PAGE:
Doing things the way they’ve always been done will eventually kill you; just ask the dinosaurs. For your business to not only survive, but thrive in the ever-changing world, you must adapt like crazy.
A lot of people say to me: “You can’t do that!”
I’ve heard it so many times that I do not get upset or defensive. I just answer them with a question:
“Just because you can’t do something, does that mean it isn’t possible?”
We all have our ASS-umptions: things that you just ‘know’, without needing any further evidence. Your assumptions may seem correct and may help you out a lot of the time, but how much will they hold you back in a constantly evolving world?
There was a time, around 200 years ago, where all ships were made from wood (think the First Fleet or the Pilgrims). Humans had been smelting metal for thousands of years; we knew how to make brass bells and iron cannons for the ships, yet we still used the same timber for our dugout canoes as for our largest international vessels. Why did we continue to use ‘old technology’ (timber) when new technology (metal) was readily available?
Well it was because the evidence was there for anyone to see (especially the blacksmiths): if you dropped a hot metal horseshoe into a bucket of water to cool it, it sank. Iron swords also did the same, while timber floated. Therefore, all ships should be timber. It was a known fact.
I like to think it was a woman who was first able to get off her ASSumptions and become the literal mother of modern sea-going vessels.
You can imagine this: the burly blacksmith bloke busy all day sinking hot iron into water as he worked while his wife was equally busy in the kitchen, washing the pewter cups and bowls. She would have noticed, as you now do, that items which are heavier than water can still float comfortably on its surface depending on their shape.
Who’s challenging your thinking?
There are many things, which when you first see them, seem unbelievable to you. But after a while, you may find them commonplace or even boring. Robot workers, wireless communication, a microwave which heats food without melting the food container, being able to store an entire music collection on an object the size of your thumb… all of these were once impossible dreams, and yet they are now your daily reality.
New inventions occur all of the time as technology seems to speed up at an exponential rate. The new TV, phone or gadget may now challenge your thinking of what was once possible for electronic gadgets or toys, but who is challenging assumptions in your business?
Have you hired new consultants or team-members from Generation X, Gen Y or the Millenials? These ‘kids’ who grew up with the internet do not carry the same assumptions you do. They are used to intuitive and instant technology, and although often impatient, they can quickly show you how to do things faster and more efficiently than ever before. (Remember that Roger Bannister was laughed at more than once for challenging themillenia-old tradition of the ‘four minute mile’ but once he showed it wasn’t impossible, a slew of people quickly followed in his wake.)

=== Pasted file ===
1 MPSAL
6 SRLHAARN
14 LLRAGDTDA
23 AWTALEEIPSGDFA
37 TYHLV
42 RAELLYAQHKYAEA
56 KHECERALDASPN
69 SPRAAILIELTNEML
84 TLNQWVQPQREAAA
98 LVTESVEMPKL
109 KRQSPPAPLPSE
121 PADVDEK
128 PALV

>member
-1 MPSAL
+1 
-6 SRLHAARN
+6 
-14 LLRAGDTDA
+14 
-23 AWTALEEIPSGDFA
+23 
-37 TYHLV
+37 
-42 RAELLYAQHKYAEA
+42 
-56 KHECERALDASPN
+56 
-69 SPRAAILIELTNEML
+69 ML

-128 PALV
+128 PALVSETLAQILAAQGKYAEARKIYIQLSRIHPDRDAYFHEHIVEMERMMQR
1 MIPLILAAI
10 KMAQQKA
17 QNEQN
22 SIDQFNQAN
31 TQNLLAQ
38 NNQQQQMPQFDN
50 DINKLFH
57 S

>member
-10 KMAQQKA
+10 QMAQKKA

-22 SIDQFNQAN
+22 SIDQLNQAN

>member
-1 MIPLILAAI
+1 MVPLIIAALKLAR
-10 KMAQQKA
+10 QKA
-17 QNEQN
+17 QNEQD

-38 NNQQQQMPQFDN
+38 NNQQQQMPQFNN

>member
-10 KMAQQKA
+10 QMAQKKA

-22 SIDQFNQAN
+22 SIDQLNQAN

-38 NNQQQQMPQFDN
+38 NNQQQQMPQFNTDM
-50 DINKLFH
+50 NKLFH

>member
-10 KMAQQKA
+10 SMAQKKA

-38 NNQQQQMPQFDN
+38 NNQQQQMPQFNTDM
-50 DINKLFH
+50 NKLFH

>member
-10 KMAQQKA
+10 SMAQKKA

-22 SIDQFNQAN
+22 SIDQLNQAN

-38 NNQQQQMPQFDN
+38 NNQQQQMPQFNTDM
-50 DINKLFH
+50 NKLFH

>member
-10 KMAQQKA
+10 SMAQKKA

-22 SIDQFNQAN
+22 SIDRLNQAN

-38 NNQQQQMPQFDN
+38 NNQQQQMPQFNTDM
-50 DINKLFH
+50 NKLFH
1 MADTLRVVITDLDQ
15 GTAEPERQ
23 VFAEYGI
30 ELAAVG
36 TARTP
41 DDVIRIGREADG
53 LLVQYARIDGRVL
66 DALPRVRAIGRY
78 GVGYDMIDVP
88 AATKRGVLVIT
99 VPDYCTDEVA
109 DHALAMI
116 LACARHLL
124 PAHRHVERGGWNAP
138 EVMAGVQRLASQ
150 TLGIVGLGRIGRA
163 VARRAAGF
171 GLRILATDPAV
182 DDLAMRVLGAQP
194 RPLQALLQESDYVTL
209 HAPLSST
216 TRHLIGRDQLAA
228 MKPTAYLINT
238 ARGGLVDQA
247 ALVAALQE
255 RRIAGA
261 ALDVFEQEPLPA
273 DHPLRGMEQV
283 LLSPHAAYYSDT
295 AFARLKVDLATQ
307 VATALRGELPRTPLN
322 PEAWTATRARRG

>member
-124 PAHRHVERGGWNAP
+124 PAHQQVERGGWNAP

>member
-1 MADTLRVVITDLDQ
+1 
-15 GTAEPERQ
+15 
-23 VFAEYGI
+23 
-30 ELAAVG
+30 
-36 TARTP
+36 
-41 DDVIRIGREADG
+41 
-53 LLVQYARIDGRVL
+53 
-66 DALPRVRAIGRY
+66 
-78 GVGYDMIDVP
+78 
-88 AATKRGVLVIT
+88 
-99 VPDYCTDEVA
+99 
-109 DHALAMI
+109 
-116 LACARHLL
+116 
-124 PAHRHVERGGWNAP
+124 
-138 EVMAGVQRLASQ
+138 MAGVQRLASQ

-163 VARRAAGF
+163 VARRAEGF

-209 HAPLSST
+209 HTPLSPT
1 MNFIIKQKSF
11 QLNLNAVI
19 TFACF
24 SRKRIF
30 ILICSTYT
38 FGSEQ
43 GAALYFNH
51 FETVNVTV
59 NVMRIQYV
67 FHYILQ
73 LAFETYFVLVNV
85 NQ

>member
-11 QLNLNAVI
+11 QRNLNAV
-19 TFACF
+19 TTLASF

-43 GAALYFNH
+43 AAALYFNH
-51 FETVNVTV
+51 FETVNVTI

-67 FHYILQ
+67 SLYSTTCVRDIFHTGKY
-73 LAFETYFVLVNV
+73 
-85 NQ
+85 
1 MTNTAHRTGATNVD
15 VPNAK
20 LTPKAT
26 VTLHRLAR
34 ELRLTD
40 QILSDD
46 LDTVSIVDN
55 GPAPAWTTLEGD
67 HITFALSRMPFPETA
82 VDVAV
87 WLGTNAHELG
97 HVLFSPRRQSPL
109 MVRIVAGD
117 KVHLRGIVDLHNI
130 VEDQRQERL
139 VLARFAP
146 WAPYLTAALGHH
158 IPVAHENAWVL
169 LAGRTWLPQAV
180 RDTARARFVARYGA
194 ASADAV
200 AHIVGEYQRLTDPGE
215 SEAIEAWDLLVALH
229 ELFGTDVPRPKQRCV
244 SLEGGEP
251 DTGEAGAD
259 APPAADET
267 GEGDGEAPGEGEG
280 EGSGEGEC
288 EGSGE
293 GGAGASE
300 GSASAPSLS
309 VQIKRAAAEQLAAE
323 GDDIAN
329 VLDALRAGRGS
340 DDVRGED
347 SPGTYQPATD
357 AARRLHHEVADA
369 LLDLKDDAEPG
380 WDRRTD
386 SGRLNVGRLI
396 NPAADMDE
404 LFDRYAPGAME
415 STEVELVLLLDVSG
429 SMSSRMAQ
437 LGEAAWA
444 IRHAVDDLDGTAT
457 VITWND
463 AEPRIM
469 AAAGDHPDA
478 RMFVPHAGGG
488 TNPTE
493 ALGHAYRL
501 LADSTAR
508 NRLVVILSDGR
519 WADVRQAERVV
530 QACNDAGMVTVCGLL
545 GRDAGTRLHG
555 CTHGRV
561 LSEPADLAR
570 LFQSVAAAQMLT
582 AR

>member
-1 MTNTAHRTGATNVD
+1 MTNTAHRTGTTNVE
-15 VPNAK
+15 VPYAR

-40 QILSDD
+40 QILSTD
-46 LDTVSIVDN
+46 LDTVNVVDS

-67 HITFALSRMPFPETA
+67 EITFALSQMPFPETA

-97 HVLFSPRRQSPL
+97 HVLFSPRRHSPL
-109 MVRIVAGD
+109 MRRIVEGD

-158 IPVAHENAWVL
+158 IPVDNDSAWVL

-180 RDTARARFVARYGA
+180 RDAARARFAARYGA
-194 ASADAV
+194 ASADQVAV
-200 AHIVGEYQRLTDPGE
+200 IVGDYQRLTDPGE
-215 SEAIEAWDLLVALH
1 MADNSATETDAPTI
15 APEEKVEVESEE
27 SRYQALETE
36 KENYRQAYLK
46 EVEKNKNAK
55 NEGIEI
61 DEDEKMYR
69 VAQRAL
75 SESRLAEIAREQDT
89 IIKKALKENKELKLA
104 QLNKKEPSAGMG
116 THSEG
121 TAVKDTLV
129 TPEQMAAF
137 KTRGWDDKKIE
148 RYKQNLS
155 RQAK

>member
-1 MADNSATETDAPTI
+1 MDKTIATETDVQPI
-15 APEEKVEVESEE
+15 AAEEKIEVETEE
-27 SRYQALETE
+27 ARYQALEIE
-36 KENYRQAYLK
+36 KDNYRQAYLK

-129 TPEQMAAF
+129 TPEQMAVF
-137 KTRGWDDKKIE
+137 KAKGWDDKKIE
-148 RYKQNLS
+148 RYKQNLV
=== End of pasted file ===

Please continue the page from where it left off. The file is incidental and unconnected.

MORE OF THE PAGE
Do you have clients or suppliers who are from other cultures or countries? Quiz them on the latest way to do business from where they are from. Is service now more highly valued than speed? Is lower cost or higher quality the new driving force behind their purchasing decisions? What differences have they noticed between their culture or country and yours? What customs or practices could you adopt or adapt, when dealing with clients in the US, UK, EU or Asia?
Businesses used to trade only as fast as the communication could travel; be it via Pony Express, steam train, wooden ships or paper delivery. Now everything is ‘instant’.
But it’s not just speed that can define you, as much as changing environments. The dinosaurs failed to adapt and are no longer with us. Steam train companies that used to transport people across continents have disappeared; now we have airlines.
Q: Why did Union Pacific Rail not start an airline division?
A: Because they thought they were in the train business, and not the transportation industry.
The train companies already had the name, the reputation and all the customers. It would have been easy for them to introduce a new air service. They didn’t, and left a huge gap in the market for new airlines to enter.
What business do you think you’re in? What business are you really in?
Blockbuster video disappeared from the USA, killed by online content yet Netflix adapted and thrived. There was nothing to prevent Blockbuster from doing online content; nothing but their own assumptions and their reluctance for change. They thought they rented DVDs; in reality, they were providing customer entertainment. Renting DVDs is a dying art, whereas customer entertainment is still evolving.
The best takeaways and action items from all of this:
- Hire someone who is younger than you, if not as a team-member, then as a consultant or a coach. They may see things with new eyes, from a perspective of fresh technology or see an opportunity which you do not.
- Hire someone from a different country or culture than you, if not as a team-member, then as a consultant or a coach. They may see new emerging markets or new patterns of client behaviour which you can adapt or adopt for your business.
- Take Steve Jobs’ advice and ‘Think Different’, as often as you can. Traditions can seem noble, and often are, but most people don’t want to go back to steam trains, timber ships, sending letters to friends via snail mail, or waiting in line to pay cash.
- Ask yourself some questions:
- What assumptions do I have, that others may not have?
- How easily can I change and adapt to new ideas or environments?
- What could I do differently, to give better service to new clients with whom I am not currently doing business?
It’s worth a thought.